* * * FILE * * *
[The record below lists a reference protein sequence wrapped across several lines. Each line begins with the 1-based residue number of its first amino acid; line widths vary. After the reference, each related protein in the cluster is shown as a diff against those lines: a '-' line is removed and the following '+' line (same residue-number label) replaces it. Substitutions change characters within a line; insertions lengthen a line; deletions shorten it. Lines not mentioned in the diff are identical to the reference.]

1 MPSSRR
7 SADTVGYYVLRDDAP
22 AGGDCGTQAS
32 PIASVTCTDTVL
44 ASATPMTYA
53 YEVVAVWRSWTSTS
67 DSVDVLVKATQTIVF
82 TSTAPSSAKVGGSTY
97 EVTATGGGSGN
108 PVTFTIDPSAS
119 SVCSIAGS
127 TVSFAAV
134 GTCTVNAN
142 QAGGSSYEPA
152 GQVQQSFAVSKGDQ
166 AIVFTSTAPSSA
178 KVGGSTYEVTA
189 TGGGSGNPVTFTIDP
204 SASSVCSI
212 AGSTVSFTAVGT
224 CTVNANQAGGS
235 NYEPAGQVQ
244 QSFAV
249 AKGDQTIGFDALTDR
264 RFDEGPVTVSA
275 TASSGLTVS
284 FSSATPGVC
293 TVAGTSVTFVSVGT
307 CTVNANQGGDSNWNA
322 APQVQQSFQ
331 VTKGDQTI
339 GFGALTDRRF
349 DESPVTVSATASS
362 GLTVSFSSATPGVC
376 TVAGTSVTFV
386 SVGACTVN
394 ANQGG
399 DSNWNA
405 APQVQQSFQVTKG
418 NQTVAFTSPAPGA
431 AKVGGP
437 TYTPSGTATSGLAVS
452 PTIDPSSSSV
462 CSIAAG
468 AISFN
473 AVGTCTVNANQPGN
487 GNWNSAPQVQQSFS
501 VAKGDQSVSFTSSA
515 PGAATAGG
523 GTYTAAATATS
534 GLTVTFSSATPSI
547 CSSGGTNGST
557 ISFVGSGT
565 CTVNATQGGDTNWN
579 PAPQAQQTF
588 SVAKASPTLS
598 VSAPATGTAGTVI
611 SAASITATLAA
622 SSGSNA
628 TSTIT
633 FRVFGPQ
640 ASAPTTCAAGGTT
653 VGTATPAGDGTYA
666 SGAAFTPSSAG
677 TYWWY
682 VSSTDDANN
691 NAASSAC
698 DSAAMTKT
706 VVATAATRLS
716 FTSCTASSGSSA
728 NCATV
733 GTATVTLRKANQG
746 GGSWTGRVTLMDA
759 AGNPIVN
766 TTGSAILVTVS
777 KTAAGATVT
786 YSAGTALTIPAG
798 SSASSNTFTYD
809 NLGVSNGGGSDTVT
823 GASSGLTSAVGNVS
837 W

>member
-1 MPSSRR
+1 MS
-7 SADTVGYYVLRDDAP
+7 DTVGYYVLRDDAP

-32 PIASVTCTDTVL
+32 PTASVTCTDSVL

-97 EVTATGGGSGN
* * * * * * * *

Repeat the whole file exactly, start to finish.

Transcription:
[The record below lists a reference protein sequence wrapped across several lines. Each line begins with the 1-based residue number of its first amino acid; line widths vary. After the reference, each related protein in the cluster is shown as a diff against those lines: a '-' line is removed and the following '+' line (same residue-number label) replaces it. Substitutions change characters within a line; insertions lengthen a line; deletions shorten it. Lines not mentioned in the diff are identical to the reference.]

1 MPSSRR
7 SADTVGYYVLRDDAP
22 AGGDCGTQAS
32 PIASVTCTDTVL
44 ASATPMTYA
53 YEVVAVWRSWTSTS
67 DSVDVLVKATQTIVF
82 TSTAPSSAKVGGSTY
97 EVTATGGGSGN
108 PVTFTIDPSAS
119 SVCSIAGS
127 TVSFAAV
134 GTCTVNAN
142 QAGGSSYEPA
152 GQVQQSFAVSKGDQ
166 AIVFTSTAPSSA
178 KVGGSTYEVTA
189 TGGGSGNPVTFTIDP
204 SASSVCSI
212 AGSTVSFTAVGT
224 CTVNANQAGGS
235 NYEPAGQVQ
244 QSFAV
249 AKGDQTIGFDALTDR
264 RFDEGPVTVSA
275 TASSGLTVS
284 FSSATPGVC
293 TVAGTSVTFVSVGT
307 CTVNANQGGDSNWNA
322 APQVQQSFQ
331 VTKGDQTI
339 GFGALTDRRF
349 DESPVTVSATASS
362 GLTVSFSSATPGVC
376 TVAGTSVTFV
386 SVGACTVN
394 ANQGG
399 DSNWNA
405 APQVQQSFQVTKG
418 NQTVAFTSPAPGA
431 AKVGGP
437 TYTPSGTATSGLAVS
452 PTIDPSSSSV
462 CSIAAG
468 AISFN
473 AVGTCTVNANQPGN
487 GNWNSAPQVQQSFS
501 VAKGDQSVSFTSSA
515 PGAATAGG
523 GTYTAAATATS
534 GLTVTFSSATPSI
547 CSSGGTNGST
557 ISFVGSGT
565 CTVNATQGGDTNWN
579 PAPQAQQTF
588 SVAKASPTLS
598 VSAPATGTAGTVI
611 SAASITATLAA
622 SSGSNA
628 TSTIT
633 FRVFGPQ
640 ASAPTTCAAGGTT
653 VGTATPAGDGTYA
666 SGAAFTPSSAG
677 TYWWY
682 VSSTDDANN
691 NAASSAC
698 DSAAMTKT
706 VVATAATRLS
716 FTSCTASSGSSA
728 NCATV
733 GTATVTLRKANQG
746 GGSWTGRVTLMDA
759 AGNPIVN
766 TTGSAILVTVS
777 KTAAGATVT
786 YSAGTALTIPAG
798 SSASSNTFTYD
809 NLGVSNGGGSDTVT
823 GASSGLTSAVGNVS
837 W

>member
-1 MPSSRR
+1 MS
-7 SADTVGYYVLRDDAP
+7 DTVGYYVLRDDAP

-32 PIASVTCTDTVL
+32 PTASVTCTDSVL

-97 EVTATGGGSGN